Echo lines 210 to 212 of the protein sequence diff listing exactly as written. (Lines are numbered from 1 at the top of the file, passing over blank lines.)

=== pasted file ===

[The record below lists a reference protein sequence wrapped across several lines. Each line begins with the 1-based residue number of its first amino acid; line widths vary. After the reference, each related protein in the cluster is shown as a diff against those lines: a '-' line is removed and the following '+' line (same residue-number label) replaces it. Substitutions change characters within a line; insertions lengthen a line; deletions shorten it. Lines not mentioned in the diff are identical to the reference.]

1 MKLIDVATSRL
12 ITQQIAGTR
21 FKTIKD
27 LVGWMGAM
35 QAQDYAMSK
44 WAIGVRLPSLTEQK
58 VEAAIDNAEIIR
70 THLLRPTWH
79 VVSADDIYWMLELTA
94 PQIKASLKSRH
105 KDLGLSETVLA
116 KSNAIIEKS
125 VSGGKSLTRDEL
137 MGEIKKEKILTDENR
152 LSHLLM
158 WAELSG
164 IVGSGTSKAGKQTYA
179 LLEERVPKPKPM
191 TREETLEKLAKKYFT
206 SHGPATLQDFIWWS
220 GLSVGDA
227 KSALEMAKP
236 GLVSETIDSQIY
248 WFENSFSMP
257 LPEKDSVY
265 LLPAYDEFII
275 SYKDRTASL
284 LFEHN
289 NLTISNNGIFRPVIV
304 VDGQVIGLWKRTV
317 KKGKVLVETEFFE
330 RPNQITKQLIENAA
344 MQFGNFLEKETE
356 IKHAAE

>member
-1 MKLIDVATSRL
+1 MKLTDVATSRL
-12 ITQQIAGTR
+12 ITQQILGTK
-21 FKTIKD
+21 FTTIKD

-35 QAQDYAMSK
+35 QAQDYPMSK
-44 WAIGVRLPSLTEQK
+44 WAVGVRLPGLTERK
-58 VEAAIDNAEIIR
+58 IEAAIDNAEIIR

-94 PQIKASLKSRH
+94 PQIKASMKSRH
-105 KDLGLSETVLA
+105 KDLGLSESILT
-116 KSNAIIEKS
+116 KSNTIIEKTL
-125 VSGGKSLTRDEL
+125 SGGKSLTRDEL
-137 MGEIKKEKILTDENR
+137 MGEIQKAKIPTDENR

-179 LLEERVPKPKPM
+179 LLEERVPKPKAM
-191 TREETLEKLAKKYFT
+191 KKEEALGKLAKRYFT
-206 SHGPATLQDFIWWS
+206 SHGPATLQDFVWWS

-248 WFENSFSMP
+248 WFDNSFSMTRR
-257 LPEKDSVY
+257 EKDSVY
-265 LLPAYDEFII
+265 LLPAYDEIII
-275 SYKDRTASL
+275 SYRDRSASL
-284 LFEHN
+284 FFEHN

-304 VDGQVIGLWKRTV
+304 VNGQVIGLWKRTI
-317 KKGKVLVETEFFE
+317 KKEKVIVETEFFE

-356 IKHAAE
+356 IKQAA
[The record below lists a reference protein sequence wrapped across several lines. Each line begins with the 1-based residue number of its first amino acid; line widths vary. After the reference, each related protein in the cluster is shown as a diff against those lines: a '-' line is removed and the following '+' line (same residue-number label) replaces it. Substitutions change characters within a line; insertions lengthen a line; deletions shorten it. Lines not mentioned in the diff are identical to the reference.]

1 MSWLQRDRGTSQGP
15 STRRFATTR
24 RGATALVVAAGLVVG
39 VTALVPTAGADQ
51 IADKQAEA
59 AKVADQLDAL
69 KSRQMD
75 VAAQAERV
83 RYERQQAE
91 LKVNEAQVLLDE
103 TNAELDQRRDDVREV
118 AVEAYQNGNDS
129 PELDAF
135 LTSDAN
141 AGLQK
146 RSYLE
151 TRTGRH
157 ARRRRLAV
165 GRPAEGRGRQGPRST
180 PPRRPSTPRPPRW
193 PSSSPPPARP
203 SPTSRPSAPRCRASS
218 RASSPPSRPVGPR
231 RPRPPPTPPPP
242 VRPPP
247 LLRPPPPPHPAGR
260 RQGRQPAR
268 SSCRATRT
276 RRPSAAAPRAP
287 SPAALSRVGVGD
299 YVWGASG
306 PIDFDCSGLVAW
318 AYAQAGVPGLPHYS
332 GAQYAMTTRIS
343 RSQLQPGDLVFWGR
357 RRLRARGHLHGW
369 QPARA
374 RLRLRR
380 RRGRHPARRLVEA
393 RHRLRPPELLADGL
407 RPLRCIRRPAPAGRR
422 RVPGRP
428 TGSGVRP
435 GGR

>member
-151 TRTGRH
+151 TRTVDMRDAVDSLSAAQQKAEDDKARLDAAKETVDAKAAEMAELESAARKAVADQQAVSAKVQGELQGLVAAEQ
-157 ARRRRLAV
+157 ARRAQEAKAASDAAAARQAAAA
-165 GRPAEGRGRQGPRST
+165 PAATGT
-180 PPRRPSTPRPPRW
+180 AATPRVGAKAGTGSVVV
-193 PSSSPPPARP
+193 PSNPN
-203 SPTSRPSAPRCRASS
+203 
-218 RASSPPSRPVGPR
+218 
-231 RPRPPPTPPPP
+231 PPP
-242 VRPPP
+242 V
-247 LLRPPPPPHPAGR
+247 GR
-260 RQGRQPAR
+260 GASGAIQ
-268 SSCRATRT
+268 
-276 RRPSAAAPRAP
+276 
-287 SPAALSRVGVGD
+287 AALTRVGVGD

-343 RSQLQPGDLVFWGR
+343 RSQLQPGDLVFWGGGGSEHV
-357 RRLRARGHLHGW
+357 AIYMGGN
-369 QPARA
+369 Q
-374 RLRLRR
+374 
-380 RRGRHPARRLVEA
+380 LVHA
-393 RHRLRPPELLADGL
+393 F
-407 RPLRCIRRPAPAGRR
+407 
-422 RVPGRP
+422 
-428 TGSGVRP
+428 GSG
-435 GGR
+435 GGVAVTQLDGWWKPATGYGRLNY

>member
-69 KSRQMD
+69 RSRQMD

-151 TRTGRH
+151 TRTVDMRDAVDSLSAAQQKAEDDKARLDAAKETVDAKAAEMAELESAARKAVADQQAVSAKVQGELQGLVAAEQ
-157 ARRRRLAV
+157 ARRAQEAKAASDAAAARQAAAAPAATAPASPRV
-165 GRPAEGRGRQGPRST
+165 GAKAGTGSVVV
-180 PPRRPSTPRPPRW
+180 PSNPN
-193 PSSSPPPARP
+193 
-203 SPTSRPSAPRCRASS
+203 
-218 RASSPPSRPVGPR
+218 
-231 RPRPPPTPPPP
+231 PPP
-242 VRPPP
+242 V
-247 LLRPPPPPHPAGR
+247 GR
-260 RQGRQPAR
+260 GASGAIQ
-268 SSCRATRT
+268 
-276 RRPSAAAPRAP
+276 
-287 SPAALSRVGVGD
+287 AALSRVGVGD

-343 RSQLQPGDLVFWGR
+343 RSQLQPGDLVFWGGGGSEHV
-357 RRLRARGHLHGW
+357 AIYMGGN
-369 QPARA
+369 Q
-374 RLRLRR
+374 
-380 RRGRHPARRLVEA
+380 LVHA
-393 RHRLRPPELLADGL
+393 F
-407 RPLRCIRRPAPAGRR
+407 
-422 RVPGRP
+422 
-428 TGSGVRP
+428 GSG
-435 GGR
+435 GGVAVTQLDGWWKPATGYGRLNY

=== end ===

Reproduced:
-369 QPARA
+369 Q
-374 RLRLRR